Global History and Geography is a two-year course that students take during their 9th and 10th grade years, which culminates in a Regents examination at the end of the 10th grade. Students will focus on five social studies standards (geography, world history, United States History, economics, and government), common themes that recur across time and place (e.g., change, diversity, and nationalism), and eight historical eras. The course is taught chronologically and focuses on exploring historical and cultural differences and similarities between different regions of the world during the same period. Students will develop essential social science skills that include getting, using, and presenting information; problem solving; and effective communication orally, visually, and in writing. During 9th grade, students will gain an understanding of global history and geography from ancient times until the late 18th century.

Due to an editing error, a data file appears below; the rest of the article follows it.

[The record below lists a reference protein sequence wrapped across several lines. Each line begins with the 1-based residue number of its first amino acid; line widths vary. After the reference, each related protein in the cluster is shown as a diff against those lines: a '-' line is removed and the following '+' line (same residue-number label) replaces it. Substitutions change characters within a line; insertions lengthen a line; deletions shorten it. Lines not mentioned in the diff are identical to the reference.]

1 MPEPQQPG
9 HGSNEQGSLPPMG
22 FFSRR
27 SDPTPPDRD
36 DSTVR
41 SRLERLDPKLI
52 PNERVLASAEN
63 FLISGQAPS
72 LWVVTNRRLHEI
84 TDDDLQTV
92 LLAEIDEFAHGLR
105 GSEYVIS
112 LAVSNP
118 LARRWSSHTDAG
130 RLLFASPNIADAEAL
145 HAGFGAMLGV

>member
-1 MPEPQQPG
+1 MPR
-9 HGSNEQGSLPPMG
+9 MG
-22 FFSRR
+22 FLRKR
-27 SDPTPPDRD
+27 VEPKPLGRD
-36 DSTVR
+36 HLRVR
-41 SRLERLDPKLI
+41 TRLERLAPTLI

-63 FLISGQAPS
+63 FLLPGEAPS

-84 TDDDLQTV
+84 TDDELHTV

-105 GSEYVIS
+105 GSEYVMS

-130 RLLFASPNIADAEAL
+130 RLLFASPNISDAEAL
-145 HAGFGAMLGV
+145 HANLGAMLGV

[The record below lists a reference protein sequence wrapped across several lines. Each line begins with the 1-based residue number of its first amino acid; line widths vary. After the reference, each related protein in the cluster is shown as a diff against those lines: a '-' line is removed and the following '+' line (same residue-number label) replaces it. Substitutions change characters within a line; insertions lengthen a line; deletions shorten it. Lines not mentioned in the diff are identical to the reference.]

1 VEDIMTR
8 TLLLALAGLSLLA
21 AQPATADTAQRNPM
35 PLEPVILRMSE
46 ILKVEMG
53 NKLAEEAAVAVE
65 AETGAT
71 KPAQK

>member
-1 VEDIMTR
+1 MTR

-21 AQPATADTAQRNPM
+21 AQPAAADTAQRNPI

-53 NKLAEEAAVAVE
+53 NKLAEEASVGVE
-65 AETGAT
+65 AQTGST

Pre-AP World History is designed to be similar to a college-level history course. As such, students are expected to keep up with the rigorous lessons and activities provided in this class. Students are required to complete an extensive amount of reading on their own almost every night, develop Cornell-style notes based on the readings, complete projects outside of class, actively engage in class participation, and be willing to put forth the appropriate level of effort studying the content. Students should understand that the intended next step for a Pre-AP student is to enroll in AP courses in subsequent years, which should allow him or her to earn college credit. This class is geared to prepare students for this challenge. This class is heavily focused on reading and writing, analyzing and interpreting primary source documents, and formal assessments. Students are not automatically expected to have all of the required writing and analytical skills as some of these will be taught and developed over the course of the year. However, students are expected to be proficient in higher level thinking skills by the end of the course, if not sooner. It is expected, however, that the student enter the class each day willing to put forth the effort to learn with a positive attitude; this will go a long way in the success of the student.